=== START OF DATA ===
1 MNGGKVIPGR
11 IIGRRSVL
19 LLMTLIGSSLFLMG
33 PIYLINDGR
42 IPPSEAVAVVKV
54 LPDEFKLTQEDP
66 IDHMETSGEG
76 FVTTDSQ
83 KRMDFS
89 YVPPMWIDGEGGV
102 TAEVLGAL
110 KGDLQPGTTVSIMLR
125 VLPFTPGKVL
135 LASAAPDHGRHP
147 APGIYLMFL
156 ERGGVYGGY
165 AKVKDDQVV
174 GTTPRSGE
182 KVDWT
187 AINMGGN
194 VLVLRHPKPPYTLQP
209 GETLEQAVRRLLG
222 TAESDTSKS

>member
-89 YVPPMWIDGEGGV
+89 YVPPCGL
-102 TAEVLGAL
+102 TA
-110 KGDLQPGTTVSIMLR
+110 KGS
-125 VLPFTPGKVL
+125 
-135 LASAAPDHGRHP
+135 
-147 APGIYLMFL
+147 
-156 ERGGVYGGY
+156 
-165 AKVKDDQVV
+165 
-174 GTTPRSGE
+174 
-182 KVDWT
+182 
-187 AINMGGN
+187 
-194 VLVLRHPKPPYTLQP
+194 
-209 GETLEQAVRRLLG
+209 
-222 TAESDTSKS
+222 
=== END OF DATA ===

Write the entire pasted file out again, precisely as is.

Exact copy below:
1 MNGGKVIPGR
11 IIGRRSVL
19 LLMTLIGSSLFLMG
33 PIYLINDGR
42 IPPSEAVAVVKV
54 LPDEFKLTQEDP
66 IDHMETSGEG
76 FVTTDSQ
83 KRMDFS
89 YVPPMWIDGEGGV
102 TAEVLGAL
110 KGDLQPGTTVSIMLR
125 VLPFTPGKVL
135 LASAAPDHGRHP
147 APGIYLMFL
156 ERGGVYGGY
165 AKVKDDQVV
174 GTTPRSGE
182 KVDWT
187 AINMGGN
194 VLVLRHPKPPYTLQP
209 GETLEQAVRRLLG
222 TAESDTSKS

>member
-89 YVPPMWIDGEGGV
+89 YVPPCGL
-102 TAEVLGAL
+102 TA
-110 KGDLQPGTTVSIMLR
+110 KGS
-125 VLPFTPGKVL
+125 
-135 LASAAPDHGRHP
+135 
-147 APGIYLMFL
+147 
-156 ERGGVYGGY
+156 
-165 AKVKDDQVV
+165 
-174 GTTPRSGE
+174 
-182 KVDWT
+182 
-187 AINMGGN
+187 
-194 VLVLRHPKPPYTLQP
+194 
-209 GETLEQAVRRLLG
+209 
-222 TAESDTSKS
+222 